Atlantic Notes: Bass, Faverani, Calderon, Sixers

November 23 at 12:50pm CST By Arthur Hill

The CelticsBrandon Bass may have increased his trade chances with a strong start to the season, writes Steve Bulpett of The Boston Herald. Bass is earning $6.9MM in the final season of his contract, and should be appealing to a contending team between now and the trade deadline. “If there’s a team competing for a championship and they could steal him, that’d be big,” said Rajon Rondo“He’s one of the best mid-range shooters in the league.”

There’s more from around the Atlantic Division:

  • Bulpett also reports that Vitor Faverani is holding out hope of playing for the Celtics this season after two surgical procedures to repair a torn meniscus in his left knee. Faverani originally had the knee worked on in March, then went through a second procedure five weeks ago. “The bad thing is that I worked really hard all summer, and I got injured one more time,” he said. “I just have to recover. That’s my life. That’s all I can do right now.”
  • The Celtics assigned James Young to the Maine Red Claws of the D-League. This is his second stint with the Red Claws, after appearing in one game last week. He has played in three games for the Celtics, averaging 3.0 points in 3.9 minutes.
  • Carmleo Anthony expects the Knicks to improve now that Jose Calderon is back on the court, according to Ian Begley of ESPNNewYork.com. Anthony praised Calderon’s understanding of the game, and said scorers always love playing with skilled point guards. “His IQ out there on the basketball court, I think is very high,” Anthony said. “That’s something that, at that position, we’ve been missing.” Calderon, who came to the Knicks in an offseason trade with the Mavericks, missed the first 13 games of the season with a strained calf.
  • Fans of the winless Sixers shouldn’t expect a turnaround any time soon, opines Keith Pompey of The Philadelphia Inquirer. He said Philadelphia is committed to its strategy of trying to improve by getting high draft picks, even though it hasn’t landed the team an obvious franchise player so far.

And-Ones: Oden, McCants, Giddens, Anderson

November 23 at 12:17pm CST By Arthur Hill

Greg Oden attended the Cavaliers game Saturday, but has no immediate plans for an NBA comeback, tweets Jason Lloyd of The Akron Beacon Journal. Oden, the first player selected in the 2007 NBA draft, said he has other priorities. “I have to deal with other stuff first,” he said. “Life stuff.” Oden allegedly punched his ex-girlfriend in the face during a recent fight and was charged with felony battery, misdemeanor domestic battery and misdemeanor battery resulting in serious bodily injury.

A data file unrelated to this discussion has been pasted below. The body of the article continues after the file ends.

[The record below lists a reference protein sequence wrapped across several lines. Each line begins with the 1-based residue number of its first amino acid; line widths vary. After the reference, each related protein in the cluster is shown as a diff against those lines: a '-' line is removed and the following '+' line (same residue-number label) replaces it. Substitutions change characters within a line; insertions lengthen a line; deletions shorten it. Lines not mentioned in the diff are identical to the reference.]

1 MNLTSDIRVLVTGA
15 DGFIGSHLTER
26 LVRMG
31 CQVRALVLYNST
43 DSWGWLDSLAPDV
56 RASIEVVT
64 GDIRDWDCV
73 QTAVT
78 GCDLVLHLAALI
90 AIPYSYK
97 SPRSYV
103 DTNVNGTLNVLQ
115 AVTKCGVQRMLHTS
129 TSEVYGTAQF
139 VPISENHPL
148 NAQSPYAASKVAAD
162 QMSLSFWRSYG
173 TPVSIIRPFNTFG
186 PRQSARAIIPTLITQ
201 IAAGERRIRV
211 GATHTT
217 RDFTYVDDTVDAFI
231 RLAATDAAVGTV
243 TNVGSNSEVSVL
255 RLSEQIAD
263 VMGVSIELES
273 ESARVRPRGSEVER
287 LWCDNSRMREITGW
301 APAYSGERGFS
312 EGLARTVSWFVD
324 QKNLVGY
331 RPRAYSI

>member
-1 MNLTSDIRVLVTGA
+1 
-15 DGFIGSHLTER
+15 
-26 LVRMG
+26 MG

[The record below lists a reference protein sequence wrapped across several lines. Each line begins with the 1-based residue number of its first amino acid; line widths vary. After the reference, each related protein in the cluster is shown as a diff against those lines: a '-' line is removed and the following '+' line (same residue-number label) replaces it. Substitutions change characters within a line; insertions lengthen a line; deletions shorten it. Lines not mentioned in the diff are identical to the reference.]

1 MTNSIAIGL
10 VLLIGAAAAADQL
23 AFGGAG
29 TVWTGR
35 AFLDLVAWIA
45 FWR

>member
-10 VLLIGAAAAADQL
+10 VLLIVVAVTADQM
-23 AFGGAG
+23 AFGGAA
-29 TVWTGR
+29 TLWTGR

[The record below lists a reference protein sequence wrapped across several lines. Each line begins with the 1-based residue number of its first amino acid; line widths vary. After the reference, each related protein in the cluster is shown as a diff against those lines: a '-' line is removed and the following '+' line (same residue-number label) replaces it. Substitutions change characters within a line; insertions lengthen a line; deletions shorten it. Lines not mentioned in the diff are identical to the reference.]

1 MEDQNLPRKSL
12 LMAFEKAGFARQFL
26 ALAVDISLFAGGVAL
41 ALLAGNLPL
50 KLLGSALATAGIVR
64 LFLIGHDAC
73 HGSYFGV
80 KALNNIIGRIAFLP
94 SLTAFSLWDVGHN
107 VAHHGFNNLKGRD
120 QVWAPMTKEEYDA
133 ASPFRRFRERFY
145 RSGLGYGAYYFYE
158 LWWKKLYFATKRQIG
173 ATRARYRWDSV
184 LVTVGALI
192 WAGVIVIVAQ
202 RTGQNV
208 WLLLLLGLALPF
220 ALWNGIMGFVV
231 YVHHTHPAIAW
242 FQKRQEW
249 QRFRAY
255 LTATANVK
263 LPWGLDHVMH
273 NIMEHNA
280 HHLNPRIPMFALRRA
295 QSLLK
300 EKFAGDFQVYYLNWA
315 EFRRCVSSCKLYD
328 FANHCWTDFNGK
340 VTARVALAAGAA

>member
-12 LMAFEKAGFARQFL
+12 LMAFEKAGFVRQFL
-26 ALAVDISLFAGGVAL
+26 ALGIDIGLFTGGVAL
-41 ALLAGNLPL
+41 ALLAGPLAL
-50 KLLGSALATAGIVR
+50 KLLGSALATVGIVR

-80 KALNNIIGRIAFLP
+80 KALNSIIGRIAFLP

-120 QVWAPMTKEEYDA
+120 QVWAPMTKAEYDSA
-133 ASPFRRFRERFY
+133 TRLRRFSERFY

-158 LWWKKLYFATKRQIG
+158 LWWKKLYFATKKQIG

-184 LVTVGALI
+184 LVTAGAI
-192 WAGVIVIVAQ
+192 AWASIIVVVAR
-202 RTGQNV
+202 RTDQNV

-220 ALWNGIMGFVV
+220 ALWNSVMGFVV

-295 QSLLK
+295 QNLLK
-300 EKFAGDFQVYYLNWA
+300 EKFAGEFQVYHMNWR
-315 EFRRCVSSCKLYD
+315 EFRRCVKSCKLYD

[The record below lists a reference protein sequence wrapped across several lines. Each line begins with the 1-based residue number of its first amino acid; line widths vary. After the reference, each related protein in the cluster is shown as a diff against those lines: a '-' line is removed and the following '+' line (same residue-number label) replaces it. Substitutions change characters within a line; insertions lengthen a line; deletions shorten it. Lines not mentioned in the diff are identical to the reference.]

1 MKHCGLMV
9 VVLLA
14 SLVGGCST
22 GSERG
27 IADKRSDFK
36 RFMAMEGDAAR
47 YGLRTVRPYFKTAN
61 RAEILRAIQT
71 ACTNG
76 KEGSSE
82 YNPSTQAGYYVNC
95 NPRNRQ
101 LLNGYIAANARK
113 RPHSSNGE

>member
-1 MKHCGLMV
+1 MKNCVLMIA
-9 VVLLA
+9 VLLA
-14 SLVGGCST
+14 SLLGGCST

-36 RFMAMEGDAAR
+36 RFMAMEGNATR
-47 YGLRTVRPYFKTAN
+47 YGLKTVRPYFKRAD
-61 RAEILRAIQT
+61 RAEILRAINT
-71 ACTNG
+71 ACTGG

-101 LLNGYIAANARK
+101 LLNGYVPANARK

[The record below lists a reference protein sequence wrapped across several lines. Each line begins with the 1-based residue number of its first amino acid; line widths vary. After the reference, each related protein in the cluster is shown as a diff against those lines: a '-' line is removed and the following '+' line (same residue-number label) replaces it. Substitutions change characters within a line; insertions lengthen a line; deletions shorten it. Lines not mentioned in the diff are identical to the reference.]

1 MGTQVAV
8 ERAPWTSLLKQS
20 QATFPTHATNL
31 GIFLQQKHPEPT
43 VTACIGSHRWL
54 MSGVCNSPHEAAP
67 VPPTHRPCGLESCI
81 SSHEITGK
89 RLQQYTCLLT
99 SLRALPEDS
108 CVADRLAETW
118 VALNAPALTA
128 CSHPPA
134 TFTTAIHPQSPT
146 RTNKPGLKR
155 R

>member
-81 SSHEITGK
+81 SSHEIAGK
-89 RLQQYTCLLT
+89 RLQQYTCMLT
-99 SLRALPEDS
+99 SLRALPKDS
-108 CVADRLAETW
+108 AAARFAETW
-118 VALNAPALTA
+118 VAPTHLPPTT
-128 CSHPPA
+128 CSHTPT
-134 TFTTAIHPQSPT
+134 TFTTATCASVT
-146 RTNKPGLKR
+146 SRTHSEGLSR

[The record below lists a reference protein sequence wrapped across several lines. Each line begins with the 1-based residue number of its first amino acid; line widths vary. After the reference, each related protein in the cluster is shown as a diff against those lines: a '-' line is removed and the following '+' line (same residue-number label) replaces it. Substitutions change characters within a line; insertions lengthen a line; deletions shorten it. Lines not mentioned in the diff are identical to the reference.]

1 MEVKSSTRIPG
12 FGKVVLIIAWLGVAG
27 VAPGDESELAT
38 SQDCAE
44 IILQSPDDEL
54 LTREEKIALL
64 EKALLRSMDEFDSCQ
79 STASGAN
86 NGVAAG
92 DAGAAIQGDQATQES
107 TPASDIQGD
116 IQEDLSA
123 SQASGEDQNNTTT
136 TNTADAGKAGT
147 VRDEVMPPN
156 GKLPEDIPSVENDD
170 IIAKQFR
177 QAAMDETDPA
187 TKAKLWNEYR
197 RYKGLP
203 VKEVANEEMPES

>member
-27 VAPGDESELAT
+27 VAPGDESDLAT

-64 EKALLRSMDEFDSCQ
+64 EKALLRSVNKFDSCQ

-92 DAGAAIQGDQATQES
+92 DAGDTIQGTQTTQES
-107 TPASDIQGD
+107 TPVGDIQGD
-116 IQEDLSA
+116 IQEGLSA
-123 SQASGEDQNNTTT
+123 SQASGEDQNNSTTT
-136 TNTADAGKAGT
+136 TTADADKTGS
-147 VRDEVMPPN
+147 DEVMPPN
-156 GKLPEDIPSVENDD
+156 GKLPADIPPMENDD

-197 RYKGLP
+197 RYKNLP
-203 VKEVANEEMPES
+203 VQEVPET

Other players were on the move this weekend:

  • Free agent Rashad McCants will continue his career in Lebanon, notes Emiliano Carchia of Sportando. McCants, a college star at North Carolina, played four years in the NBA with the Timberwolves and Kings. He has not been in the league since the 2008/09 season. He played last season in Brazil.
  • J.R. Giddens, a first-round pick by the Celtics in the 2008 NBA draft, has landed a free agent deal in Argentina, tweets David Pick of Basketball Insiders and Eurobasket. Giddens spent two seasons in the NBA with the Celtics and Knicks. He has also played in Poland, Greece, Italy and Puerto Rico.
  • The Spurs announced that rookie Kyle Anderson has been assigned to the Austin Spurs of the D-League. A first-round pick out of UCLA in this year’s draft, Anderson has seen limited playing time in San Antonio, averaging 1.0 points and 2.8 rebounds in six games.

Western Notes: Howard, Saunders, Thunder

November 23 at 10:19am CST By Arthur Hill

The Rockets’ Dwight Howard is out indefinitely after undergoing platelet-rich plasma therapy on his strained right knee, reports Tim MacMahon of ESPNDallas.com. Coach Kevin McHale said there is no timetable for the center to return after going through the PRP therapy that Kobe Bryant experimented with in 2013. “It feels a lot better,” Howard said after the treatment. “I had to get a shot in it to clear some of the stuff out of it. I’m trying to do whatever I can to get back on the floor.”

Here’s more from around the Western Conference:

  • The Wolves’ Flip Saunders has been putting in late hours trying to find a replacement for the injured Kevin Martin, writes Jerry Zgoda of The Star Tribune. Martin is out indefinitely after breaking his right wrist Wednesday, adding to an injury list that already includes Ricky Rubio, Nikola Pekovic and Ronny Turiaf. Saunders, who serves as team president and coach, has been talking to agents and looking at D-League prospects for potential roster help.
  • The injury news is better in Oklahoma City, where Kevin Durant and Russell Westbrook participated in practice Saturday, according to Darnell Mayberry of The Oklahoman. The Thunder stars were limited to a few non-contact drills, but coach Scott Brooks was encouraged. “They looked good,”  Brooks said. “They’ve been with the group the whole time, but (Saturday) was the first day they’ve actually participated in some of the drills.” Durant, the league’s reigning MVP, had surgery on his right foot. Westbrook has a surgically repaired right hand. Both are scheduled to have their medical progress evaluated this week.